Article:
by: Pat McGrath [ ]
Originally published on:
IntroductionThis set has been on Allied modelers wish lists for a long time. True there are some US tank riders in resin, but what has been needed is an affordable set in plastic.
Whatís in the boxThis is a four figure set made using Dragonís Gen2 technology. There are 6 plastic sprues in the box. The two large sprues contain the parts for the figures. One sprue is for the additional equipment and three weapon sprues. Also included is an etched brass fret containing helmet straps and weapon slings. The instructions are one sheet with colour views by Ron Volstad of the back and front of each figure showing where each part goes.
The figures depicted are 3 riflemen and a BAR gunner, two kneeling, two sitting with one leg outstretched. They all wear the M43 Combat Uniform and two buckle boots. There is disputed evidence of the M43 tunic's use in the Normandy campaign as it had been released to some units in Italy in late 1943 so some may have found their way to troops in Normandy. It wasn't seen in great numbers in the ETO until September of '44 and it never fully replaced the M41 Parson's jacket by the end of the war.
Each of the riflemen has a bandoleer of ammunition as well a rifle belt and suspenders and a gas mask bag slung as a haversack. The BAR gunner is provided with a BAR ammunition belt.
The figures are made up of 19 separate parts each, that is before adding the helmet or any equipment. The breakdown of parts is as follows: the torso is made up of two parts Ėfront and back, a separate collar for the tunic and separate shoulder straps, the usual two part Gen2 head and separate arms and hands. The skirt is made up of four separate parts; the legs are also separate with two separate boots. There are mold seam lines but they don't look too prominent.
The inclusion of the two part head common to Gen 2 sets has always been a mystery to me. The separate parts donít add any detail and cleaning up the seam has seemed too much trouble when there are replacement heads available. On other sets the helmet strap can be used to disguise the seam but US soldiers never seemed to wear their chinstraps down so I guess Iíll be replacing these too.
EquipmentThe equipment is provided in separate pieces and there is plenty of it. On the figure sprues each figure is provided with an M1 helmet covered with a small mesh helmet net, though the net detail is not as sharp as the CAD image on the box side would lead you to believe. The ammo bandoleers come in three separate pieces. The gas mask bags and entrenching tools are also on the sprue. The bayonets provided seem to be of the Mark Four type designed for the M1 carbine and not the longer bayonet for the Garand. There are also fragmentation and smoke grenades on the figure sprue.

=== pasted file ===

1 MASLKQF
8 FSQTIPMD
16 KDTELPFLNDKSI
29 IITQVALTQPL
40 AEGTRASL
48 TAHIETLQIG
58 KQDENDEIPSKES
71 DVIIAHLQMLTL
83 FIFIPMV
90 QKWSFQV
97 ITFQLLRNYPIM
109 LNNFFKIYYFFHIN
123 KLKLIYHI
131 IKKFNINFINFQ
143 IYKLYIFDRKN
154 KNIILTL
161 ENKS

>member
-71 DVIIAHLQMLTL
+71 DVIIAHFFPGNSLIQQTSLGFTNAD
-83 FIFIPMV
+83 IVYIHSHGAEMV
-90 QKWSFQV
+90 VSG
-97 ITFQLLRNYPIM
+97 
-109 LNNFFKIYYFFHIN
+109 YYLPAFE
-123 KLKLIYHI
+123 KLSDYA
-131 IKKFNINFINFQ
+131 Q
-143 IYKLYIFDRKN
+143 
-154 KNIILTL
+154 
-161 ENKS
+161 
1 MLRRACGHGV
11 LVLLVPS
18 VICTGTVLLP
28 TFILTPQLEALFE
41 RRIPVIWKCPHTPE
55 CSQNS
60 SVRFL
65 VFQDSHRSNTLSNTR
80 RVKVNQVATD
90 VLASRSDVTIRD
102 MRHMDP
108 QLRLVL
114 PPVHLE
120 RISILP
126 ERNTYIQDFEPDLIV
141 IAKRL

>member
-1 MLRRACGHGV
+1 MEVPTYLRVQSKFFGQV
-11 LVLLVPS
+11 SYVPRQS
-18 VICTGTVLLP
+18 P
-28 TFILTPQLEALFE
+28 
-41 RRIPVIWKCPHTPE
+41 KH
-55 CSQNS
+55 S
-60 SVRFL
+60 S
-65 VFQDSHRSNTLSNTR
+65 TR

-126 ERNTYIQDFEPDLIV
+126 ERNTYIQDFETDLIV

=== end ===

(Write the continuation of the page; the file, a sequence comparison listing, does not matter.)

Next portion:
The rest of the equipment comes on a separate sprue, is all nicely molded with minimal seams and sharp detail and includes canteens, aid pouches, and what look like shotgun pouches to me. Also provided are alternative ammunition pouches including Thompson pouches, M1 carbine, and pistol ammunition pouches as well as three holstered Colt .45s. There are also 6 spare M1 helmets without netting.
The rifle ammo and BAR pouches come as separate pieces to be glued along side each other on the figures belt. The problem with this is that they always sit proud of the surface and allowance is made for fitting them to the torso. In one way this is good in case the modeler chooses to leave them off he has no filling to do but if he chooses to fit them he may have some carving to do to make them sit naturally.
Weapons The weapons provided are four Garand rifles with separate open or closed breeches. Each rifle comes with six separate ammo clips. There is a nicely detailed BAR with two separate magazines and two separate handles to show it raised for carrying or lowered to the side. The BAR also has a three piece bi-pod but most BAR gunners seemed to remove the bi-pod in service. We also get an M1 carbine with six separate magazines and a Thompson SMG with two detailed magazines.
Finally to the etched fret of slings and straps; although the parts are numbered, no information is given on the instructions as to how they go together so the modeler with have to pay particular attention to his references.
Conclusion This is a very good and useful set and with a bit of ingenuity and spare parts the modeler can do a lot with these figures. I hope to do a full build feature with these figures soon so we'll see then how they go together.
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